Navratri: Why do we celebrate it?
Navratri celebrations are a joyous method of worshipping the goddess Durga. The occasion is celebrated across the world with joy and enthusiasm. In Hindu mythology, the belief is that Lord Rama initiated the custom of a celebration of Navratri right before winters. He performed Durga Puja before leaving Lanka and returned triumphantly. The meaning behind "Durga" takes away the burdens of life. The worshippers of her are filled with dedication so that Goddess Durga will remove all the sorrows from people's lives and fill them with joy, happiness, and wealth.
Meaning and Symbolism of the festival of Navratri
"Nav" means nine, and "Ratri" is the word for night. The celebration is held for nine nights and ten days and is observed two times throughout the year. The main Navratri festival is held during October/November. In both, Navratri's devotees invoke Mother Durga, who symbolizes the energy that is the Supreme of the Universe. She is the force that drives the process that is creation and preservation, and destruction.
The three days that precede the Navratri festival are devoted to the celebration of the goddess Durga. The following three days are dedicated to the worship by Goddess Laxmi, and the last three days, the worship on Goddess Sarswati is performed by performing all rituals. Many people observe a fast every day, eating only one meal a day. Others eat just fruits and have water and do not have even a single meal.
Significance of the Navratri Festival
Navratri is celebrated when it symbolizes the change in the impact of the sun and the climatic influences. The Navratri festival is observed to commemorate the manifestation of the Goddess Durga as Shakti (energy). As one of the significant festivals in that Hindu culture, Navratri is endowed with immense significance. It represents victory over evil. The nine-day festival ends on the tenth day, which will be the time of success and achievement. The festival also signifies the symbolic transition from human to God, reminding us of our lives' true purpose.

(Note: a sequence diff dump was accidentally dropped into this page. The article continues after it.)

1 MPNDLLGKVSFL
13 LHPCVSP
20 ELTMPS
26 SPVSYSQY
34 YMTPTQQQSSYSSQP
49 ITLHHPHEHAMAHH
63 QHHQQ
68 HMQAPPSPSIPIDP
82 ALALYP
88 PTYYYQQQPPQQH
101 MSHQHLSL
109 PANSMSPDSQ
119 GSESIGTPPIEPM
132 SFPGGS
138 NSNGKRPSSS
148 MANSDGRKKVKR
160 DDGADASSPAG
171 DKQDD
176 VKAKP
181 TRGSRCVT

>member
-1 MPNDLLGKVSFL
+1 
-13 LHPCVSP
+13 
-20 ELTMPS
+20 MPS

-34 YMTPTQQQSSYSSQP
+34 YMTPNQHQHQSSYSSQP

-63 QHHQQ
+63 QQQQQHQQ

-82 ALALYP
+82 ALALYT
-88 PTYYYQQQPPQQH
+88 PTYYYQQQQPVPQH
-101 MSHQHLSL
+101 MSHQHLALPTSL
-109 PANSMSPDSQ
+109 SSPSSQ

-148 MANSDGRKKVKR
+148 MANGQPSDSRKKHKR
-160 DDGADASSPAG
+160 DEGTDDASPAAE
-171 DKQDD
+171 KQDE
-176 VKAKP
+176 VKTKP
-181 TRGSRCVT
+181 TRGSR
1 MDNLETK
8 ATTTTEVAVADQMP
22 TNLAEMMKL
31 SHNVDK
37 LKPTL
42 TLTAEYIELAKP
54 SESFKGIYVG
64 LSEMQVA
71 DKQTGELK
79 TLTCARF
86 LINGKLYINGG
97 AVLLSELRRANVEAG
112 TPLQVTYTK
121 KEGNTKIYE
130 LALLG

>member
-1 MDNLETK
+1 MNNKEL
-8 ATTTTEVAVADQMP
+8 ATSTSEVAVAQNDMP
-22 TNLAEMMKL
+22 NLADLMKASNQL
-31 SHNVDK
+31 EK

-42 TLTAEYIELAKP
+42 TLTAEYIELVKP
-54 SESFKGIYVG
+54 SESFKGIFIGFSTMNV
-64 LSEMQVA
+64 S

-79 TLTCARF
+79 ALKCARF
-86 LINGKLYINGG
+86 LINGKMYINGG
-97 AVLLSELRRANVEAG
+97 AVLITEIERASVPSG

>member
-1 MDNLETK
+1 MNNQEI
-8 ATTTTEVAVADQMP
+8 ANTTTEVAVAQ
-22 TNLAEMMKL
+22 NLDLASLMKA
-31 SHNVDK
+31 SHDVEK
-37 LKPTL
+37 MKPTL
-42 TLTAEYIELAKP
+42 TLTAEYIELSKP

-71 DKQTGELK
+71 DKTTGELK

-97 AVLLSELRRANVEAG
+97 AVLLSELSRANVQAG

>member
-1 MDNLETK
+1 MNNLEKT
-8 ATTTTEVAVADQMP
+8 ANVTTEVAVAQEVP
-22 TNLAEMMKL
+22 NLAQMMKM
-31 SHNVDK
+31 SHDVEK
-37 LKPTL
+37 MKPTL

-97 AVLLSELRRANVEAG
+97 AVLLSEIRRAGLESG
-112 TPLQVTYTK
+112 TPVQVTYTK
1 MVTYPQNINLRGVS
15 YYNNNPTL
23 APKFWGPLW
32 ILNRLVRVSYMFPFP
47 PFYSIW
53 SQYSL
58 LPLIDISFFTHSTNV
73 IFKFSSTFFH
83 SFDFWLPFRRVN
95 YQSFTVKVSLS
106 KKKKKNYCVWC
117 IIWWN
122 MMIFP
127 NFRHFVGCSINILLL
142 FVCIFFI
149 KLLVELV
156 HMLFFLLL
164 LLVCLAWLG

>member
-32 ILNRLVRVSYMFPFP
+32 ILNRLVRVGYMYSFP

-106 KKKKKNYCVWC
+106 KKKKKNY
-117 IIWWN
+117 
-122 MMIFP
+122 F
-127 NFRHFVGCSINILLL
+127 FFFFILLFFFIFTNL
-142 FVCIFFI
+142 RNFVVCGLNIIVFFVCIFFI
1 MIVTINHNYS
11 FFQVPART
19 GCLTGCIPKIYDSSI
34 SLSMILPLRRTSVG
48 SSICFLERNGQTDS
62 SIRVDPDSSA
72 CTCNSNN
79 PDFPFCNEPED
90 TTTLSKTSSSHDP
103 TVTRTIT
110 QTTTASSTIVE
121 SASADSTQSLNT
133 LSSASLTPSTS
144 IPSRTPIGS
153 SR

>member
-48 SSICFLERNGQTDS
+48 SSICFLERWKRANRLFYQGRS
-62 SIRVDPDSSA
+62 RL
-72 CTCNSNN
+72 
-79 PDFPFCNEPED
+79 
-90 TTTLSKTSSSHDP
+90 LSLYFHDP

How is the beautiful festival of Navratri Celebrated across India?
Navratri Festival is celebrated with tremendous enthusiasm all over India. The festival is celebrated in a variety of ways in various parts of India.
In North India, Navratri is celebrated with great devotion through fasting during the nine days and celebrating the Goddess of Navratri in all her appearances. The temples are designed with flower arrangements and are adorned with ornaments. Moreover, prepubescent girls are worshipped in a symbolic way to represent God, and they are served tasty food items and gifts.
In Western India, especially Gujarat and Mumbai, people celebrate the festival with the well-known Garba and Dandiya-Raas dance. "Navratri Festival Celebrations" are organized by the Government of Gujarat to mark the Navratri Festival. People from all over India and even outside are invited to join in the celebration for nine days.
Southern India put up steps and set idols upon them, also known as "Golu." Expensive Puja rituals are held, and Goddess worship is performed with complete devotion and devotion. It is believed that the Utsava Murthy is decorated, and Vedic rituals are followed by Chandi Yagna (Homa).
In the East, Navratri is celebrated as Durga Puja, the most important festival of the Bengalis. People observe a fast and pay homage to all nine goddesses of Durga, particularly Kaali, Lakshmi, and Saraswati. Puja Pandals are celebrated from seven days of Navratri on the tenth day, where giant goddesses like Goddess Durga are worshipped and placed in the temples. People dance, sing to celebrate this festival, with excitement and joy.